Biochemistry, molecular genetics, and biology glossary terms for Companion Sites.

CpG island

CpG islands are discrete clusters of nonmethylated CpG dinucleotide segments composed of large numbers of phosphodiester-linked cytosine "p" guanine nucleobases. CpG islands comprise about 1 to 2% of the mammalian genome (4, 7), and are located near or within approximately 40% of promoters in mammalian genes.

The formal definition of a CpG island is 'a region with at least 200 bp and with a GC percentage that is greater than 50% and with an observed/expected CpG ratio that is greater than 0.6.'

In a CpG island, a cytosine nucleotide occurs phosphodiester-bonded to a guanine nucleotide. The "p" in the CpG notation distinguishes a cytosine adjacent to a phosphodiester-linked guanine from a cytosine base paired to a guanine on a complementary strand.

Unlike CpG sites in the coding region of a gene, bases within CpG islands are unmethylated if the promoted genes are expressed. Most CpG islands are associated with genes or recognition sites for restriction enzmes. This includes all genes that are ubiquitously expressed (housekeeping genes) plus many genes with a tissue-restricted pattern of expression. Many human and mouse major histocompatibility locus (MHC) genes contain CpG-rich regions (64), yet only the β-chain genes for class II MHC have CpG-rich regions [r].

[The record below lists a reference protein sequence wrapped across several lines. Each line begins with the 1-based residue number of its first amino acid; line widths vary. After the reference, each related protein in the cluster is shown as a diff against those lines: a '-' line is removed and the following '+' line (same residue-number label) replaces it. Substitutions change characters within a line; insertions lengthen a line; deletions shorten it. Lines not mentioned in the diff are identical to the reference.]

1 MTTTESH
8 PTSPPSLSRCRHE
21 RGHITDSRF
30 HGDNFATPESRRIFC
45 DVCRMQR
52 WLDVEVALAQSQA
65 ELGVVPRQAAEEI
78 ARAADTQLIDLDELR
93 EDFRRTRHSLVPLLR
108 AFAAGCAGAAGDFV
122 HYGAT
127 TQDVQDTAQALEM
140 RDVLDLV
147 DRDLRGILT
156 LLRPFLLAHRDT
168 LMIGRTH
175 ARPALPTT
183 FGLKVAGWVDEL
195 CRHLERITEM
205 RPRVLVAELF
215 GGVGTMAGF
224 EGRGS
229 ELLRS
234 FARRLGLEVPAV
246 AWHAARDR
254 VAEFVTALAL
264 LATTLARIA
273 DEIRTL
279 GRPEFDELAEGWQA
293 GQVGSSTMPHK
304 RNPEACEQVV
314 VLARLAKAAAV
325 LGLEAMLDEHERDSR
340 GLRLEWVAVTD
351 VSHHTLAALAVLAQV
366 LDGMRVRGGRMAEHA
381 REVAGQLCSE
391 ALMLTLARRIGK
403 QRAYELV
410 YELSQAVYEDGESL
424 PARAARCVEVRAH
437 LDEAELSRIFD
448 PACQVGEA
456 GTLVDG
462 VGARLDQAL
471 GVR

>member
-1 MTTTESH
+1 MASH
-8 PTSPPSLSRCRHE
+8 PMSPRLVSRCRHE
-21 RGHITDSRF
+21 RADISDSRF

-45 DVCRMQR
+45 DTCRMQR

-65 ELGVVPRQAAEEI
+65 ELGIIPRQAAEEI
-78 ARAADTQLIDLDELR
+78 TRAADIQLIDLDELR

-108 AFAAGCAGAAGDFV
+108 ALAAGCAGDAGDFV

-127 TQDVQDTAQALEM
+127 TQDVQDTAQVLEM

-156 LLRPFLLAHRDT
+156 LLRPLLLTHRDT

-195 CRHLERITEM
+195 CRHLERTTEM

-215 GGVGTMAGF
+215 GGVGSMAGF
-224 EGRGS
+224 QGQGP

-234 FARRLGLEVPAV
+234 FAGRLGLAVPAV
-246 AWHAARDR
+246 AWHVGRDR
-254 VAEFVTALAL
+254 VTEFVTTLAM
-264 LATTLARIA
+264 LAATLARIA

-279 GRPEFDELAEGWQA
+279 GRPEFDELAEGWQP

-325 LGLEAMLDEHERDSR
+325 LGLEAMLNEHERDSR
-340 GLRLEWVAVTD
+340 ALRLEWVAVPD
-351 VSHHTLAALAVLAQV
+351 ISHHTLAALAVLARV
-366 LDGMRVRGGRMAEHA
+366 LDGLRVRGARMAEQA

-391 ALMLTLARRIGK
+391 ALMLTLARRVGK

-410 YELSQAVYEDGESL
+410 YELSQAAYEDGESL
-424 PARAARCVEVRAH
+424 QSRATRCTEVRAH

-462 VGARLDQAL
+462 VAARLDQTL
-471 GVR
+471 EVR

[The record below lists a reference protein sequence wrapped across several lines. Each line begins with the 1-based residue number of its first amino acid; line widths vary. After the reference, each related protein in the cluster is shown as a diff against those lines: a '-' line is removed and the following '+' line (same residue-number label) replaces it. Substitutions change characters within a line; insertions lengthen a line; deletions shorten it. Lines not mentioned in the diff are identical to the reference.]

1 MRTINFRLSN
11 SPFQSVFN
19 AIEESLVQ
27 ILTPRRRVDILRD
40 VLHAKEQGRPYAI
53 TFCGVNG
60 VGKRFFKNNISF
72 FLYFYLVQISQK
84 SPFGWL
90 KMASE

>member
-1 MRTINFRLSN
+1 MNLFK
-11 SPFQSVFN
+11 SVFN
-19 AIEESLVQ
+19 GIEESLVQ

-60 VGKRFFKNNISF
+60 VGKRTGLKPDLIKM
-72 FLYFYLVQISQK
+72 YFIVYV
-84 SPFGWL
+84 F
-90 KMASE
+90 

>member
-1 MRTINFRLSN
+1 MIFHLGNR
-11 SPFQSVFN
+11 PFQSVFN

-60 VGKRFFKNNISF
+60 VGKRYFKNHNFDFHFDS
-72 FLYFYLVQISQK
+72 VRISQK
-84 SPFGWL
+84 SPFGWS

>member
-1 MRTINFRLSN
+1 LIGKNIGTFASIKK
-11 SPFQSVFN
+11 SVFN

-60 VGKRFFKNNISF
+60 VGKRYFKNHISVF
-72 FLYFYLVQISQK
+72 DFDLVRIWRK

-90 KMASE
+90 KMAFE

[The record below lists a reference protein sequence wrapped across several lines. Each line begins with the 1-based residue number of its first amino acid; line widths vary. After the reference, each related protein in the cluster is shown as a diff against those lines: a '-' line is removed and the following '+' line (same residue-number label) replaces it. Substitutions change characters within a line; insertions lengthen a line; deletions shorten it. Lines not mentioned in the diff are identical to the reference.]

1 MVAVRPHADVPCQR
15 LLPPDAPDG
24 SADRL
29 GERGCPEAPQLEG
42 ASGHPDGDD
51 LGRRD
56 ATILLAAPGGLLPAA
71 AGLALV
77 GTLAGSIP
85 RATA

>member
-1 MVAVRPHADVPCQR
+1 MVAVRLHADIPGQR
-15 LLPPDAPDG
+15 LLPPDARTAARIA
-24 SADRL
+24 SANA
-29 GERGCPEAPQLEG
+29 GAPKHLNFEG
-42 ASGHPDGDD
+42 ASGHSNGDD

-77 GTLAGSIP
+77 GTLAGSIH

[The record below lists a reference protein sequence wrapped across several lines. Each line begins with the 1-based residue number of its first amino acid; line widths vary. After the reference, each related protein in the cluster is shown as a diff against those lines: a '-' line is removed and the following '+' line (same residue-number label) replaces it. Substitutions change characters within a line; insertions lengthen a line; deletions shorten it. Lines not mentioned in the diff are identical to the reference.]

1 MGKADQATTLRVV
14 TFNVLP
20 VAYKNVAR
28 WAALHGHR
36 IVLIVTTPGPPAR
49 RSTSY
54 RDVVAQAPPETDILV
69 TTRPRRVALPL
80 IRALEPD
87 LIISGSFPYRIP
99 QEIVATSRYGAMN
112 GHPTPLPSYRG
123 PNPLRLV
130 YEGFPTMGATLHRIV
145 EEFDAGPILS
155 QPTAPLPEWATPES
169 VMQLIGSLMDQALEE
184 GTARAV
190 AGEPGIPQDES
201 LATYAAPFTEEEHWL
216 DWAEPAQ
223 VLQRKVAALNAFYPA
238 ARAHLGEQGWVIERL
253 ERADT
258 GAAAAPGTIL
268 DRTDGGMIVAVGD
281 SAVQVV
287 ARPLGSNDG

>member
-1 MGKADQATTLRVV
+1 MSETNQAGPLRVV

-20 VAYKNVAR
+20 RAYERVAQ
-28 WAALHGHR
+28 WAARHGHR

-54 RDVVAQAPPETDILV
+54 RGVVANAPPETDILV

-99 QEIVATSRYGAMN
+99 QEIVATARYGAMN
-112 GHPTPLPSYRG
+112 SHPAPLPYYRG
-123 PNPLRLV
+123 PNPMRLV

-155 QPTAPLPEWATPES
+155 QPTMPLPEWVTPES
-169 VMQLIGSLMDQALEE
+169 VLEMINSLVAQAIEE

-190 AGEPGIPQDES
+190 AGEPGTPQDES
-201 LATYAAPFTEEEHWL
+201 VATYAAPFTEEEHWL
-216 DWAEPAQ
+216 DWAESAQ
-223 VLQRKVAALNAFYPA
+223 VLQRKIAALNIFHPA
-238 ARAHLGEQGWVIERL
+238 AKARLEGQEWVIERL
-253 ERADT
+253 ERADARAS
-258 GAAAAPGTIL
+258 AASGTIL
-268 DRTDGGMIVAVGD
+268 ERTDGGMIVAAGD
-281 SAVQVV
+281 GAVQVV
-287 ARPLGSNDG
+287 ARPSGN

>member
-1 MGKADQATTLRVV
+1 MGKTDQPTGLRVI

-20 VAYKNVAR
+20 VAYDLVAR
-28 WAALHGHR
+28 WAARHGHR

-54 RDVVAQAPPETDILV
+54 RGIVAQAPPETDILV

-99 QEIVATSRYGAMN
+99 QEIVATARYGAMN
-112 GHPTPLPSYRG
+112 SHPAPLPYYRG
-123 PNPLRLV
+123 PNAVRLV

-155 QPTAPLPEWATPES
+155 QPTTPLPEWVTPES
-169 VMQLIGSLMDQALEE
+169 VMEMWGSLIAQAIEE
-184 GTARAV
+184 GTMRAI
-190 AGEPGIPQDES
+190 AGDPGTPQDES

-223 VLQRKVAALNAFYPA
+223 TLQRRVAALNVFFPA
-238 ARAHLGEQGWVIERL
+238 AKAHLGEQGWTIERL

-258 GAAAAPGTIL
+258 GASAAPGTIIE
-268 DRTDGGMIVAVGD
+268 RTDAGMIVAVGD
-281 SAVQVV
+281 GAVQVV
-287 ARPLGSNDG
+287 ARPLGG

Promoters are normally located at the upstream edge of the CpG island, such that one or more of the 5′ exons of the gene generally fall within the island region. Although most CpG islands are nonmethylated in all tissues, a small proportion of islands become methylated during development [s]. 82% of all Not 1 sites are found in CpG islands.

Toll-like receptors, a type of innate immune system pattern-recognition receptor, recognize and ligate unmethylated CpGs as a subclass of pathogen-associated molecular pattern (PAMP)

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